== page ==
“Women’s fight for equal rights is essentially a humanist and peaceful struggle for true democracy, and a higher form of civilization.”– Leyla Zana, Kurdish politician and human rights activist
I am honored to announce Zap, Pow and Wonder Woman are to be included in South Bay Contemporary’s Fall Show, “Transforming Feminisms.”
September 13, 6 – 9 pm
September 13 – October 25, 2014
October 11, 5 – 7 pm
It is 2014 and violence against women, reproductive rights, and economic fairness continue to be the most significant issues related to gender-specific injustices nationally and globally. Discrimination against women and girls (such as gender-based violence, economic discrimination, reproductive health inequities and harmful traditional practices) remains the most pervasive and persistent form of inequality. The United Nations regards gender equality as a human right. It points out that empowering women is also an indispensable tool for advancing development and reducing poverty.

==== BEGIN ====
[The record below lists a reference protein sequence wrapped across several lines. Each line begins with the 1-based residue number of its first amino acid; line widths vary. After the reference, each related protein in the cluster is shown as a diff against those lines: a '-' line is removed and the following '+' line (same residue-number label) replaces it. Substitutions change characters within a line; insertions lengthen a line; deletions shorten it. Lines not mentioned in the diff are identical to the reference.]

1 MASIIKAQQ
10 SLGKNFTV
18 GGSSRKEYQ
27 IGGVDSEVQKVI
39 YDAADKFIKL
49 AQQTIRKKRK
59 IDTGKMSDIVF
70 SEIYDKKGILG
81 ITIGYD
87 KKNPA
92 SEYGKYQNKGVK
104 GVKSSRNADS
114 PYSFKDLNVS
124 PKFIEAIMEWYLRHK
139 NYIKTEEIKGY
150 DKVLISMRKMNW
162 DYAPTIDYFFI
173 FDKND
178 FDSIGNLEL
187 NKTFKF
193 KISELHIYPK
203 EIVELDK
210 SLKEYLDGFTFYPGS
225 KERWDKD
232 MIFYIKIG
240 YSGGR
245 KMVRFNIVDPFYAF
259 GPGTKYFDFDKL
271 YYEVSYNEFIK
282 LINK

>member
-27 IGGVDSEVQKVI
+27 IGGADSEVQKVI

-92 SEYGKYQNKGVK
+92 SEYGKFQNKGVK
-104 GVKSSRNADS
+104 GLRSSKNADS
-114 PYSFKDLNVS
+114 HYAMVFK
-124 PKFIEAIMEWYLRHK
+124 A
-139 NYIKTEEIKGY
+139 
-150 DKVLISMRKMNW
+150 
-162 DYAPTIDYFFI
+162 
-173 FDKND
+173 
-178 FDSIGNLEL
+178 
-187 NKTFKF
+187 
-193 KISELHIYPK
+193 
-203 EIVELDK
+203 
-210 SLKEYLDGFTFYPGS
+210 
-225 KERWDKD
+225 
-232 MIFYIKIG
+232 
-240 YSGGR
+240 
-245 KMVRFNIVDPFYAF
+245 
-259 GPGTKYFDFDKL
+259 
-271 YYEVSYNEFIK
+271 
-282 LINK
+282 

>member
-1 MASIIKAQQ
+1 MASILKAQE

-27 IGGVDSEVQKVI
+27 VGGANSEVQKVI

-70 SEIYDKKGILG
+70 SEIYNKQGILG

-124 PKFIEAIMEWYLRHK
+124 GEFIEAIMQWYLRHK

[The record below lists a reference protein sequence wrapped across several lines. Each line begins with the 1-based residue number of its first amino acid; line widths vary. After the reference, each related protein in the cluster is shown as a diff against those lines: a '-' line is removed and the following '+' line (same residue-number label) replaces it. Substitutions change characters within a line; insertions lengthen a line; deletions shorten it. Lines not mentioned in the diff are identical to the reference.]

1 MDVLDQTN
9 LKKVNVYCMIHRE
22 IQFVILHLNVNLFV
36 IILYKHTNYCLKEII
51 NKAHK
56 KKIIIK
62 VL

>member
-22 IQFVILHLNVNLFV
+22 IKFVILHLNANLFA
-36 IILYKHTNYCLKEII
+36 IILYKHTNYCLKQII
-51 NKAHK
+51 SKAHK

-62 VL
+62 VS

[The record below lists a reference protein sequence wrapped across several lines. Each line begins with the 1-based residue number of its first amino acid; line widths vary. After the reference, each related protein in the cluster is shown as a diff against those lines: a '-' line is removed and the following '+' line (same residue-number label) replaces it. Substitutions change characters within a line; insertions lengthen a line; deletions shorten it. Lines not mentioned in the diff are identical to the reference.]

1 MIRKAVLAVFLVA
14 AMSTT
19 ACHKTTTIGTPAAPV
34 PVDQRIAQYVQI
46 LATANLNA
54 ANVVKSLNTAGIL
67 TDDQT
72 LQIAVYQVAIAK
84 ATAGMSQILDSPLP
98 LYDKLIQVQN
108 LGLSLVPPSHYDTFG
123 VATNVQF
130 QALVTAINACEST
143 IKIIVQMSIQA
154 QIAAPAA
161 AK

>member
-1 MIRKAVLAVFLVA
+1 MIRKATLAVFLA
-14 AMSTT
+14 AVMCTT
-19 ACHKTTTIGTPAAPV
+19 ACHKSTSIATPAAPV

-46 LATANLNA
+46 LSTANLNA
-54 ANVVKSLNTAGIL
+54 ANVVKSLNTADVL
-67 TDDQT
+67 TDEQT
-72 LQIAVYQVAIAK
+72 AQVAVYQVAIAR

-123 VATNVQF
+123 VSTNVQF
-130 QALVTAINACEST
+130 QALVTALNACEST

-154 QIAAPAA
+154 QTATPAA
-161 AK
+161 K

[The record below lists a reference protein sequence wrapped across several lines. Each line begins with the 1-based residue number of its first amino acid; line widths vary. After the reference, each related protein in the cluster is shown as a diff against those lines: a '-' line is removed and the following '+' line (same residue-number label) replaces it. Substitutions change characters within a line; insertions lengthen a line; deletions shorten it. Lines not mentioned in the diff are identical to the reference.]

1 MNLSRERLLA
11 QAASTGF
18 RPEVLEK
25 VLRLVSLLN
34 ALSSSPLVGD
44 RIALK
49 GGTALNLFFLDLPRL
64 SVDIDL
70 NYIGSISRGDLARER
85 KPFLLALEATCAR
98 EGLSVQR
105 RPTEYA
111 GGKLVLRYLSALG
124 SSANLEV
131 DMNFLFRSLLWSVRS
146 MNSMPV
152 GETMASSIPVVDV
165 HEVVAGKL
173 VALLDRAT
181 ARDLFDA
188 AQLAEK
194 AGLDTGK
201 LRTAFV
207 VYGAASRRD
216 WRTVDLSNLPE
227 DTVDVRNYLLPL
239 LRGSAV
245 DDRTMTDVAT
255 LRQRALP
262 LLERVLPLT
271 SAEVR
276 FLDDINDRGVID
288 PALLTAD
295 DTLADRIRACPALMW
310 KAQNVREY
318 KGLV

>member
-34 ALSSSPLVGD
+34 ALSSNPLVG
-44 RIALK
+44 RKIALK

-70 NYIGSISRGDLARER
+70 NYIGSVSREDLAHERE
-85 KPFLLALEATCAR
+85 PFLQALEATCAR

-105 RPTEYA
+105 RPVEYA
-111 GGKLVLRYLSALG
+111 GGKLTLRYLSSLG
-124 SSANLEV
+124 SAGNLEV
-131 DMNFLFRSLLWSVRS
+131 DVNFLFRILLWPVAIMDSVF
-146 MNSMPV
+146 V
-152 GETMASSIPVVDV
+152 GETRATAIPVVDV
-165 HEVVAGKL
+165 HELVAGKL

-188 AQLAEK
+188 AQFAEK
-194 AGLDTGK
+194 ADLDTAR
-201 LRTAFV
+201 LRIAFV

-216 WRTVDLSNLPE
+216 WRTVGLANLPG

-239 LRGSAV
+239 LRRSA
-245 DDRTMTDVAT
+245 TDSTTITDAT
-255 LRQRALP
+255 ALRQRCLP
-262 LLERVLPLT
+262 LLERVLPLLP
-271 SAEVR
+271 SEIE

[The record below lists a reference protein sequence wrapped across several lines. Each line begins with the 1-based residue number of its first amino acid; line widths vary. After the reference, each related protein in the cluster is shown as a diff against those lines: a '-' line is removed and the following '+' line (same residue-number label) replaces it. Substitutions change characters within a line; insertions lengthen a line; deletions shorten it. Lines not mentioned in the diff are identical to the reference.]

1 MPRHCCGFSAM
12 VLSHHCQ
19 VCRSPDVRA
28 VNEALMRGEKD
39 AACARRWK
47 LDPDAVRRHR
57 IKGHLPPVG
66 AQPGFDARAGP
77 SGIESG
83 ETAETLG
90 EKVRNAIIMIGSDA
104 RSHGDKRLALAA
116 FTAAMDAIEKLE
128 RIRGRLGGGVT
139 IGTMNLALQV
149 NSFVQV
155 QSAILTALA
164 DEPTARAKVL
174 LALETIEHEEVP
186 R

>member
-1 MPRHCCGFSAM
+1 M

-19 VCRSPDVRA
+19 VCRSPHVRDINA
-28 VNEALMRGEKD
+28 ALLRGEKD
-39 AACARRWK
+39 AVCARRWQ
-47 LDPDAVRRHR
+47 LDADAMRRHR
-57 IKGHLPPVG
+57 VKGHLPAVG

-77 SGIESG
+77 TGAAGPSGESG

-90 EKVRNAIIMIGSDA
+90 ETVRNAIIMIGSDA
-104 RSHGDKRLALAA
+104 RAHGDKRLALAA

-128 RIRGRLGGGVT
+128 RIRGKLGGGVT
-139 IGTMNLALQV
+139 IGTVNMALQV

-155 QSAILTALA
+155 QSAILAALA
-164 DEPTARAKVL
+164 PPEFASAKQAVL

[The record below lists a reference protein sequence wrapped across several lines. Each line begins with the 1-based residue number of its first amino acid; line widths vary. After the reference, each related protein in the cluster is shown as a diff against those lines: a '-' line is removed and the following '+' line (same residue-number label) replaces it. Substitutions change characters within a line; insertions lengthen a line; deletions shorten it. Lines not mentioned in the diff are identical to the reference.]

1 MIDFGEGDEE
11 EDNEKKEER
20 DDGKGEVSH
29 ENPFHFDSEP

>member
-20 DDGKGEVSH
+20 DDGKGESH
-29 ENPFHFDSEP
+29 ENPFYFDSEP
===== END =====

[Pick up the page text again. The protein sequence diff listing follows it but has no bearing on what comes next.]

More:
Termed by historians as the Second Wave of Feminism, activist women of the sixties and seventies succeeded in creating authoritative societal and political changes toward empowering women in the home, the workplace, in issues of legal inequalities, and in reproductive rights. Though primarily in Western countries such as America and France, its accomplishments and influence are felt worldwide. Since the nineties, a new Third Wave of Feminism has emerged that critiques the Second Wave for what it perceives as a predominantly white, Judeo-Christian middle class culture. This Third Wave of Feminism reflects a global view and emphasizes the diversity of ethnicity, religion, gender-orientation, sexuality, and cultural backgrounds of women.